Initial loans totalling EUR 200 million for local firms

Today in Rome, in the presence of Prime Minister Silvio Berlusconi, the European Investment Bank (EIB) and the Abruzzo Region signed two cooperation agreements designed to support the economic recovery of areas hit hard by last April’s earthquake.

The two agreements concern the financing of small and medium-sized enterprises (SMEs) and urban regeneration.

The EIB was represented by Vice-President Dario Scannapieco and the Abruzzo Region by President Giovanni Chiodi.

The EIB has already earmarked EUR 100 million for implementing the framework agreement on the financing of Abruzzo’s SMEs. The EIB money will be channelled small and medium-sized businesses and artisans through local banks selected by the Region, which have pledged to provide matching funding of the same amount. Thanks to today’s agreement, loans totalling EUR 200 million will therefore be made available to Abruzzo’s SMEs over the coming months.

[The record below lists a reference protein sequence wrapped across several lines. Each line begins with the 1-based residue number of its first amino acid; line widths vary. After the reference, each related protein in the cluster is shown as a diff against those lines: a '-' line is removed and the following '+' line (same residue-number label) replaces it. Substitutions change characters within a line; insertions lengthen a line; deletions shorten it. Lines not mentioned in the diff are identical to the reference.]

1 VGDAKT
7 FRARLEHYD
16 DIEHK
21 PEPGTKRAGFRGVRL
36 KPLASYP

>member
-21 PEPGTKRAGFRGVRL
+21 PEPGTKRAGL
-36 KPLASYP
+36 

The SME loans are aimed at firms with fewer than 250 employees and projects with a maximum cost of EUR 25 million.

As far as the terms of the loans are concerned, the intermediary banks undertake to pass on to their SME borrowers the benefits of the EIB’s AAA-rated funding advantage on the international markets. To support the determined efforts of local businesses to rebuild after the earthquake, the EIB has decided to further reduce the cost of the funds that it is providing to the intermediary banks.

The agreement on urban reconstruction and regeneration provides for Abruzzo to set up an urban development fund within the existing framework of the EU JESSICA initiative (Joint European Support for Sustainable Investment in City Areas – an instrument based on the use of the structural funds). It has been decided to deploy EUR 30 million in Abruzzo’s four provincial capitals, possibly supplemented by additional private or public sector funds. Synergies are also envisaged between this instrument and other existing measures, such as government reconstruction initiatives, the Housing Plan (Piano Casa) and the actions of all institutional bodies involved in the rebuilding effort.


The European Investment Bank supports the strategic and policy objectives of the European Union by granting long-term loans for economically viable investment projects. The EIB’s shareholders are the 27 EU Member States. Italy is one of the four leading shareholders, along with the United Kingdom, Germany and France, each holding a 16.2% stake in the Bank.